Thursday, April 28, 2011

Conflict of Interest or Necessity of the Business?

By Natalie Knoth

The "Maybe It's Not So Obvious" story raises some tough questions. Though journalists might like to think of themselves as unbiased crusaders for timely and crucial information, the fact is that journalists are routinely swayed by advertisers, public-relations firms, and other organizations – if not out of a profit motive, certainly for convenience.

For example, from my experience working for magazines and newspapers, I've come to realize that the companies that really "put themselves out there" tend to get the most space in print simply because they send the press releases that pique writers' interests, they send the products for writers to try, and they submit story ideas about upcoming events. What's particularly troubling about this story is that a highly respected journalist like Walter Cronkite agreed to do a review that clearly presented a conflict of interest. If Cronkite blurred the line between editorial and advertising, it makes you ponder who else has. (Image courtesy

Are conflicts of interest a common occurrence?
I suspect that conflicts of interest occur all the time – even blatant incidents that could easily be revealed. For example, while this may be a bit of a tangent, but one renown fashion magazine printed a letter written by one of its own interns, a girl I know. She wrote about the magazine's coverage of a celebrity, I recall. It was inconceivable to me that such a well-established magazine would publish a letter from one of its own interns. I'm not sure if the girl offered to write the letter, or if the magazine approached her about writing one. Nonetheless, it's just sloppy to rely on a staffer's own thoughts for the letters section. You'd think that a magazine with such a large circulation would have no problem finding positive letters to fill it's feedback section, but maybe not.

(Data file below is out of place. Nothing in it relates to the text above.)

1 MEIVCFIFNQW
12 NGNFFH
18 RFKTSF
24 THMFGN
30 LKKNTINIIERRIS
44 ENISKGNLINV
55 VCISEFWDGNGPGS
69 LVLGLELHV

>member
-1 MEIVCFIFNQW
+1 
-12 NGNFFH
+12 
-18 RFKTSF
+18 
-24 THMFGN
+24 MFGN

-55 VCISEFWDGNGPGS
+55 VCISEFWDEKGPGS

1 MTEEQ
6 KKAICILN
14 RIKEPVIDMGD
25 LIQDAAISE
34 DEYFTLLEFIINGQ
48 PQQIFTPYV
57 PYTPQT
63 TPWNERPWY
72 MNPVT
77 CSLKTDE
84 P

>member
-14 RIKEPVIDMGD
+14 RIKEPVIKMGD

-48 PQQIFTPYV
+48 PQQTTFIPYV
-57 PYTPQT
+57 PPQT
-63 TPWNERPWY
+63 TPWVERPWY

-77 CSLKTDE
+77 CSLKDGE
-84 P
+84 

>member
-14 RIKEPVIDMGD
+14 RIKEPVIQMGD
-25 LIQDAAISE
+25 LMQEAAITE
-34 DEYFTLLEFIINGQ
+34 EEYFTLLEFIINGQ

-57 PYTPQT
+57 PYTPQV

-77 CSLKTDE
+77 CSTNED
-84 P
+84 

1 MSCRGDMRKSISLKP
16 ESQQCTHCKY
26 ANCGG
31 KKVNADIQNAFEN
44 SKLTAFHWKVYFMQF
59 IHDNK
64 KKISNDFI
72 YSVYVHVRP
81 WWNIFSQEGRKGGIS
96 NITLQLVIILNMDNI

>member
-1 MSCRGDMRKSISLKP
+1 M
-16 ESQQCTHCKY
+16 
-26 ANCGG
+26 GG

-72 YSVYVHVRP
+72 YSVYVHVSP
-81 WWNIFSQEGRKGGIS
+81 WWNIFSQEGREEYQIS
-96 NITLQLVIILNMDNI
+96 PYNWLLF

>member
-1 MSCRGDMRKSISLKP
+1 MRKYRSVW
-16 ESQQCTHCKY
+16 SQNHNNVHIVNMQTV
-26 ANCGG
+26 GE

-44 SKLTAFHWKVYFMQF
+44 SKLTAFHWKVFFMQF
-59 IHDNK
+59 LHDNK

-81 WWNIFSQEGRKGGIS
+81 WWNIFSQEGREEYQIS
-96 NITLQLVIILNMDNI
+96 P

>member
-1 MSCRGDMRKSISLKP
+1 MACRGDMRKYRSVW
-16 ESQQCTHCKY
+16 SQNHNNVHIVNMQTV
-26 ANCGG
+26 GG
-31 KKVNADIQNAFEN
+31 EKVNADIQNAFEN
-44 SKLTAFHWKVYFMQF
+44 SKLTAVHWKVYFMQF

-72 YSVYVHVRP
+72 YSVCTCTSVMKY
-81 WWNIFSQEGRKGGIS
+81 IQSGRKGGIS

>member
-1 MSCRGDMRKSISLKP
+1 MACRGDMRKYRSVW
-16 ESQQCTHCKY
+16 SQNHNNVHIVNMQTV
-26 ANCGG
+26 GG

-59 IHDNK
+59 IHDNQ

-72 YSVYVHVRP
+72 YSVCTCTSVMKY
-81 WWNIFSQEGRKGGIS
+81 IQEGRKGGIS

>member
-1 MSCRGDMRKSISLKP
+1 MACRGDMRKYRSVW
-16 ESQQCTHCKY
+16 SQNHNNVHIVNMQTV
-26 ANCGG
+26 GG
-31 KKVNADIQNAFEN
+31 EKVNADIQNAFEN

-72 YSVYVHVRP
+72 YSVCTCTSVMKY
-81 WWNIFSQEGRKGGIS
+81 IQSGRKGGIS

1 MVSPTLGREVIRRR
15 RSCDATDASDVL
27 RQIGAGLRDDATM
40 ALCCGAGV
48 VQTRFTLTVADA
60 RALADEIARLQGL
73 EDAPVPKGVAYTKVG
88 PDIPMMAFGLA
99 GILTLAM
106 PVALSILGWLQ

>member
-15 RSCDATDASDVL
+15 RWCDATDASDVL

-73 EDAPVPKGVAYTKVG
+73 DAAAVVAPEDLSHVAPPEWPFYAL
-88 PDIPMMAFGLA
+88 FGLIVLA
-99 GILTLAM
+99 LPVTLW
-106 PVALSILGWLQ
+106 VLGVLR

OK to Pay?
Prior to reading "Checkbook Journalism Revisited," I had no idea that sometimes interview subjects, such as Lt. William Calley, are paid for interviews. I'm curious how often this practice occurs. On the surface, it appears to make sense because high-profile subjects tend to be busy, and thus to persuade them to appear in the pages of a magazine, they must be enticed with a paycheck. When a movie star, for example, is offered payment, I don't think this is a major cause for concern. Yet for a controversial government or public official, it certainly is because the subject will likely be motivated to respond according to the expectations of the publication.

I was particularly intrigued by this information in the reading: "In particular, I fear my students are less concerned with great stories than maintaining their journalistic virtue" (2). I wish Robert Boynton had provided examples to back this statement. While I know I definitely have not been 100 percent transparent with subjects, I can't recall any time I've outright lied to them.

Avoiding favoritism when testing products
I was more familiar with the issues raised in the "Bottled Prose" story. When working for a magazine, I was asked to sample everything from lipstick to bacon-filled chocolates to toothpaste. I recall the beauty and food departments making cold calls to companies requesting that they send products to be considered for upcoming issues. This helped ensure fairness, because some companies already sent products, while others do not. When the industry is struggling, I would expect that news outlets are especially likely to cross the editorial line into advertising or to publish news that has a conflict of interest.

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